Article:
It is fairly evident that no evolutionary explanation will suffice to answer these two questions. The first question, about why people tend to eat things that taste good, rather than things that taste bad, is basically asking why people tend to do what seems good to them, rather than what seems bad. If people simply tended to do what seems bad to them, life would be like a dangerous roller coaster, where you are being “pushed along” on a path that you fear or dislike. But it is completely possible to imagine a life like this. It is not intrinsically absurd, and evolution is fully capable for selecting for such a thing, if it is possible at all. So the fact that this is not how things are, at least for the most part, is evidence that some explanation is necessary besides the fact of evolution.

The second question is similar, in the sense that it is asking why people’s tendency to do things is related to something known to them, rather than being unconscious. Our heart beats without there being any conscious intention for it to do so. Why could we not equally well eat without any conscious intention and without noticing any taste?

There is a debate about whether philosophical zombies are possible. But this debate may well be a red herring, because it may simply be a distraction from the true issues. It is likely impossible for such a zombie to exist, but the entire argument for this conclusion consists in the fact that human beings are in fact conscious. No explanation has been given for why this must be so, except the explanation suggested by St. Thomas: that the generosity of God requires that form be present in every disposed matter. In particular, it is evident that evolution cannot explain why we could not do everything we do, without being conscious, because exactly the same selective pressures would have been at work throughout the entire process.

To put this in another way, if philosophical zombies are impossible, this is because the universe is not indifferent to mind. And what is not indifferent to mind, is not indifferent to good and evil.

Aristotle describes the progress of the knowledge of causes among the ancient Greek philosophers:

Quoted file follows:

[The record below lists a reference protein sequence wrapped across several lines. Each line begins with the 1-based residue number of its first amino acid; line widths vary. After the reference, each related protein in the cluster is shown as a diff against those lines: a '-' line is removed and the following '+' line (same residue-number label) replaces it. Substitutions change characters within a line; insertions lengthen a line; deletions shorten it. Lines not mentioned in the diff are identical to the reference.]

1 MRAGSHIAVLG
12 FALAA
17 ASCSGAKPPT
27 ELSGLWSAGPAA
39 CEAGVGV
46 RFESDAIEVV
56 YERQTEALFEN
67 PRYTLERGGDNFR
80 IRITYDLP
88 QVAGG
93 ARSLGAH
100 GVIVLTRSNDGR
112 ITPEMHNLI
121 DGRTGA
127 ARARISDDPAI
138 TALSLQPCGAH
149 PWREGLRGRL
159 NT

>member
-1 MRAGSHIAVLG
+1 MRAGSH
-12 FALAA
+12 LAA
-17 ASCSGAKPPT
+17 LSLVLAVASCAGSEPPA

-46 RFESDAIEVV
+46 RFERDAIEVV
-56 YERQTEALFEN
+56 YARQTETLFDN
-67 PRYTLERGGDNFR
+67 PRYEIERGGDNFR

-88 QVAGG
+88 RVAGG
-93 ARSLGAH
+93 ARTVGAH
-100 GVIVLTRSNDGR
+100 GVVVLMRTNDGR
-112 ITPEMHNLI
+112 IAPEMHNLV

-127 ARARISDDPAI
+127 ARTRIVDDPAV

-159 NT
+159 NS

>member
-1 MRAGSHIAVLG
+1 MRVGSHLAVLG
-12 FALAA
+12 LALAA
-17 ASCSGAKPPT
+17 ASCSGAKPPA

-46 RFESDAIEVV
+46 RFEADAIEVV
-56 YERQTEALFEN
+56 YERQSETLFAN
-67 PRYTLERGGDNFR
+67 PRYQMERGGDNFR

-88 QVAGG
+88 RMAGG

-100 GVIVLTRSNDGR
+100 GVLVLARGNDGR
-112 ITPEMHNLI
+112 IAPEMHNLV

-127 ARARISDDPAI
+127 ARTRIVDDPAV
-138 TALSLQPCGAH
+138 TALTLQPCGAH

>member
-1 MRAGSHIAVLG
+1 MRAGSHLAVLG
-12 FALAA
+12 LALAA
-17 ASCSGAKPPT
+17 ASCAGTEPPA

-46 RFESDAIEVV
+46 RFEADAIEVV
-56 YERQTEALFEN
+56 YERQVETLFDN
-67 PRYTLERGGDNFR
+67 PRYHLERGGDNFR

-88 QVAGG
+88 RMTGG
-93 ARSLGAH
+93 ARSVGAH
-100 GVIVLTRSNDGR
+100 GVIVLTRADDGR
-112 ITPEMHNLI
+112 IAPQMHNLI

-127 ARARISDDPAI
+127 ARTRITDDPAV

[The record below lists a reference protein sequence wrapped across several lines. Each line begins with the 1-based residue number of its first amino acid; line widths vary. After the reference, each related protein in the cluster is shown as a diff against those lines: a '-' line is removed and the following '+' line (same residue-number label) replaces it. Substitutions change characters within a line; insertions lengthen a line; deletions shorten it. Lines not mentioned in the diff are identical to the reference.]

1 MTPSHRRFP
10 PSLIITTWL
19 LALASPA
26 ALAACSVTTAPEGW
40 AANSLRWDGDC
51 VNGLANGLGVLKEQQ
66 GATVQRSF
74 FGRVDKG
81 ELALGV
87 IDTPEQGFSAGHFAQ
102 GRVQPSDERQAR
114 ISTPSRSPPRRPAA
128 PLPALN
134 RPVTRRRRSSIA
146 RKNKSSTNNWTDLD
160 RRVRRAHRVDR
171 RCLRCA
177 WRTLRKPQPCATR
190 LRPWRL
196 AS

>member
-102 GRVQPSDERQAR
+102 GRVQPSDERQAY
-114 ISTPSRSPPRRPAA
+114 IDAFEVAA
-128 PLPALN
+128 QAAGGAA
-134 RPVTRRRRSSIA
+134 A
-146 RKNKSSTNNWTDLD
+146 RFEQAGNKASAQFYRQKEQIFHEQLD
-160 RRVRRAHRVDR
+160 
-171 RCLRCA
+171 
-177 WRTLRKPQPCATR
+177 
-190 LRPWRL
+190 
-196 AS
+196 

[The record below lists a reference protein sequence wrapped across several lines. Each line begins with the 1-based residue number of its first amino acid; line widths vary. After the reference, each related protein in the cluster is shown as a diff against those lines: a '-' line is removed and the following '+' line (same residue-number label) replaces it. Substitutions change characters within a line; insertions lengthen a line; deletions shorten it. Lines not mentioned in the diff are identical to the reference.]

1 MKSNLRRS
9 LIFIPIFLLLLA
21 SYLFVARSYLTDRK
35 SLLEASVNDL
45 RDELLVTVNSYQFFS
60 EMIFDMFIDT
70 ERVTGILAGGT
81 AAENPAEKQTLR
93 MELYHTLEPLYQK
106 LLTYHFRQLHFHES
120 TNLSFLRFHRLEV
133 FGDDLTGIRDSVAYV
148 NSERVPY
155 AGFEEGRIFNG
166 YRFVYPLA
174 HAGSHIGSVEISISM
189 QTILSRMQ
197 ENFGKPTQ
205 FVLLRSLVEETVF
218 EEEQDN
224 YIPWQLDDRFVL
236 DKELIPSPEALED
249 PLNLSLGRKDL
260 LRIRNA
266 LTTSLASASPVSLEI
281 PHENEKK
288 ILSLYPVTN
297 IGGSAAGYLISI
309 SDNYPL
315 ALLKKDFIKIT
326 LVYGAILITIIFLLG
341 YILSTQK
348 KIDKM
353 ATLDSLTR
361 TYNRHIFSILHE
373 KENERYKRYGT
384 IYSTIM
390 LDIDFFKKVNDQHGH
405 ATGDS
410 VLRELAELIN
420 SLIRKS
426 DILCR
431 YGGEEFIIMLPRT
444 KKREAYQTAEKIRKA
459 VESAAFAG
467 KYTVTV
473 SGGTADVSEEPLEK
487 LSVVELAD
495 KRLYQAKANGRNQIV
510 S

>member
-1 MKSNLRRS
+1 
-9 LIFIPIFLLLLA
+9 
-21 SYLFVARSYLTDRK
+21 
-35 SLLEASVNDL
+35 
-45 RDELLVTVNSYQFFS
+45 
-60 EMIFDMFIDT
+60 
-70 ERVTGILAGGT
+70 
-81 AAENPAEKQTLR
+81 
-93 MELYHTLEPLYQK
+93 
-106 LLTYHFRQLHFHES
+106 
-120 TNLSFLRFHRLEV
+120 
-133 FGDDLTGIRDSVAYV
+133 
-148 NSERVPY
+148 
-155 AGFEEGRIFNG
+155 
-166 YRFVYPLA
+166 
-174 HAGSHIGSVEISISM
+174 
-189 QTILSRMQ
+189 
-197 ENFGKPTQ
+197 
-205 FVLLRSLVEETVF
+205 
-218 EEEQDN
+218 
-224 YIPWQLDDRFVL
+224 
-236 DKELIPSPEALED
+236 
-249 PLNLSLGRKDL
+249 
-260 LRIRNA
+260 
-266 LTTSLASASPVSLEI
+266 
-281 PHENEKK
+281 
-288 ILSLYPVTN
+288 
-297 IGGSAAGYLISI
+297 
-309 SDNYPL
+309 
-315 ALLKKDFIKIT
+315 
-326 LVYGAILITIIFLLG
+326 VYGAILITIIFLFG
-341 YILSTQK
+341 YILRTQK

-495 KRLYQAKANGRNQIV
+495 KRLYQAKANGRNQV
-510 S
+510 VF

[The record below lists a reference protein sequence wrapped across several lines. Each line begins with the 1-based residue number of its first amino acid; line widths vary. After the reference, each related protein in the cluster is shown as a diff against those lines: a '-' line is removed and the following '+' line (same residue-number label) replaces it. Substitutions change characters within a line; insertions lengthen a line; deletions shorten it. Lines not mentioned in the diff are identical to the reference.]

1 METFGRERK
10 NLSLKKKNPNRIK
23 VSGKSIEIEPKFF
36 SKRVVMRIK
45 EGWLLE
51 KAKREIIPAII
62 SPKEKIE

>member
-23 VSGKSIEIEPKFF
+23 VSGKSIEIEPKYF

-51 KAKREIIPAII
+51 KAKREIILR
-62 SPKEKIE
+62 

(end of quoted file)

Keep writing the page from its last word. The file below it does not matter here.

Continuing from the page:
From these facts one might think that the only cause is the so-called material cause; but as men thus advanced, the very facts opened the way for them and joined in forcing them to investigate the subject. However true it may be that all generation and destruction proceed from some one or (for that matter) from more elements, why does this happen and what is the cause? For at least the substratum itself does not make itself change; e.g. neither the wood nor the bronze causes the change of either of them, nor does the wood manufacture a bed and the bronze a statue, but something else is the cause of the change. And to seek this is to seek the second cause, as we should say,-that from which comes the beginning of the movement. Now those who at the very beginning set themselves to this kind of inquiry, and said the substratum was one, were not at all dissatisfied with themselves; but some at least of those who maintain it to be one-as though defeated by this search for the second cause-say the one and nature as a whole is unchangeable not only in respect of generation and destruction (for this is a primitive belief, and all agreed in it), but also of all other change; and this view is peculiar to them. Of those who said the universe was one, then none succeeded in discovering a cause of this sort, except perhaps Parmenides, and he only inasmuch as he supposes that there is not only one but also in some sense two causes. But for those who make more elements it is more possible to state the second cause, e.g. for those who make hot and cold, or fire and earth, the elements; for they treat fire as having a nature which fits it to move things, and water and earth and such things they treat in the contrary way.

When these men and the principles of this kind had had their day, as the latter were found inadequate to generate the nature of things men were again forced by the truth itself, as we said, to inquire into the next kind of cause. For it is not likely either that fire or earth or any such element should be the reason why things manifest goodness and, beauty both in their being and in their coming to be, or that those thinkers should have supposed it was; nor again could it be right to entrust so great a matter to spontaneity and chance. When one man said, then, that reason was present-as in animals, so throughout nature-as the cause of order and of all arrangement, he seemed like a sober man in contrast with the random talk of his predecessors. We know that Anaxagoras certainly adopted these views, but Hermotimus of Clazomenae is credited with expressing them earlier. Those who thought thus stated that there is a principle of things which is at the same time the cause of beauty, and that sort of cause from which things acquire movement.

Thus, according to Aristotle, the philosophers came to the knowledge of an agent cause that intended the goodness and beauty found in things. And they came to this conclusion because the universe they observed did not have “precisely the properties we should expect if there is, at bottom, no design, no purpose, no evil and no good, nothing but blind, pitiless indifference,” but properties which would be much more likely to be observed if the universe is, at bottom, not indifferent to mind, and not indifferent to good and evil, despite the random talk of Richard Dawkins.